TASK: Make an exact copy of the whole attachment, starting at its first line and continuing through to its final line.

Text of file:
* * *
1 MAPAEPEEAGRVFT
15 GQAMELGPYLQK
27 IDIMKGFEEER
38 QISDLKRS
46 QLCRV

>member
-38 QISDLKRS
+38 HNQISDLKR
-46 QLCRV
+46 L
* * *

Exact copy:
1 MAPAEPEEAGRVFT
15 GQAMELGPYLQK
27 IDIMKGFEEER
38 QISDLKRS
46 QLCRV

>member
-38 QISDLKRS
+38 HNQISDLKR
-46 QLCRV
+46 L